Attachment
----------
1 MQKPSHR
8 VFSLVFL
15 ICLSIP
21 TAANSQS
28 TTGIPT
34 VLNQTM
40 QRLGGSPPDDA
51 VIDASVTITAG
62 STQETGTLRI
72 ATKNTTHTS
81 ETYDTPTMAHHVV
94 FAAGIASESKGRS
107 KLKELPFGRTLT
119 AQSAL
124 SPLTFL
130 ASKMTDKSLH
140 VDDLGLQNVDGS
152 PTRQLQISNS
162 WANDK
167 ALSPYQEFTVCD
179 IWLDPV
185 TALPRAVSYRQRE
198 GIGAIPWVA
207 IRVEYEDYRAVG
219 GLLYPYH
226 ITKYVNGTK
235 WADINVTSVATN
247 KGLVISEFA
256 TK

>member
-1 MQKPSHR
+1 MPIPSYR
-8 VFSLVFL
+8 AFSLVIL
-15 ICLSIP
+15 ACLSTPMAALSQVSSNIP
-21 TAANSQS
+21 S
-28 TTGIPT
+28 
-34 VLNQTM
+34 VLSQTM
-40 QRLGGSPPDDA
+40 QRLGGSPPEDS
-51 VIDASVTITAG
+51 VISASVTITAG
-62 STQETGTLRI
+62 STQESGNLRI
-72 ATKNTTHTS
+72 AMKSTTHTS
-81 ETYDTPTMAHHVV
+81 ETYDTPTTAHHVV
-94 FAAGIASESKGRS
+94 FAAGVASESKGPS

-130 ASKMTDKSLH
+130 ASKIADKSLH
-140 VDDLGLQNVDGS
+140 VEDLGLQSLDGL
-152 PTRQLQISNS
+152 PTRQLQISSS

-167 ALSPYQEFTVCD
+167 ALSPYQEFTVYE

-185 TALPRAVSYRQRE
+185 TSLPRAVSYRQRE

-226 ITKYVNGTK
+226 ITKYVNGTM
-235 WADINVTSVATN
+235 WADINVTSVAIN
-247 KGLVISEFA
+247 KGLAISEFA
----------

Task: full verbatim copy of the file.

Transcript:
1 MQKPSHR
8 VFSLVFL
15 ICLSIP
21 TAANSQS
28 TTGIPT
34 VLNQTM
40 QRLGGSPPDDA
51 VIDASVTITAG
62 STQETGTLRI
72 ATKNTTHTS
81 ETYDTPTMAHHVV
94 FAAGIASESKGRS
107 KLKELPFGRTLT
119 AQSAL
124 SPLTFL
130 ASKMTDKSLH
140 VDDLGLQNVDGS
152 PTRQLQISNS
162 WANDK
167 ALSPYQEFTVCD
179 IWLDPV
185 TALPRAVSYRQRE
198 GIGAIPWVA
207 IRVEYEDYRAVG
219 GLLYPYH
226 ITKYVNGTK
235 WADINVTSVATN
247 KGLVISEFA
256 TK

>member
-1 MQKPSHR
+1 MPIPSYR
-8 VFSLVFL
+8 AFSLVIL
-15 ICLSIP
+15 ACLSTPMAALSQVSSNIP
-21 TAANSQS
+21 S
-28 TTGIPT
+28 
-34 VLNQTM
+34 VLSQTM
-40 QRLGGSPPDDA
+40 QRLGGSPPEDS
-51 VIDASVTITAG
+51 VISASVTITAG
-62 STQETGTLRI
+62 STQESGNLRI
-72 ATKNTTHTS
+72 AMKSTTHTS
-81 ETYDTPTMAHHVV
+81 ETYDTPTTAHHVV
-94 FAAGIASESKGRS
+94 FAAGVASESKGPS

-130 ASKMTDKSLH
+130 ASKIADKSLH
-140 VDDLGLQNVDGS
+140 VEDLGLQSLDGL
-152 PTRQLQISNS
+152 PTRQLQISSS

-167 ALSPYQEFTVCD
+167 ALSPYQEFTVYE

-185 TALPRAVSYRQRE
+185 TSLPRAVSYRQRE

-226 ITKYVNGTK
+226 ITKYVNGTM
-235 WADINVTSVATN
+235 WADINVTSVAIN
-247 KGLVISEFA
+247 KGLAISEFA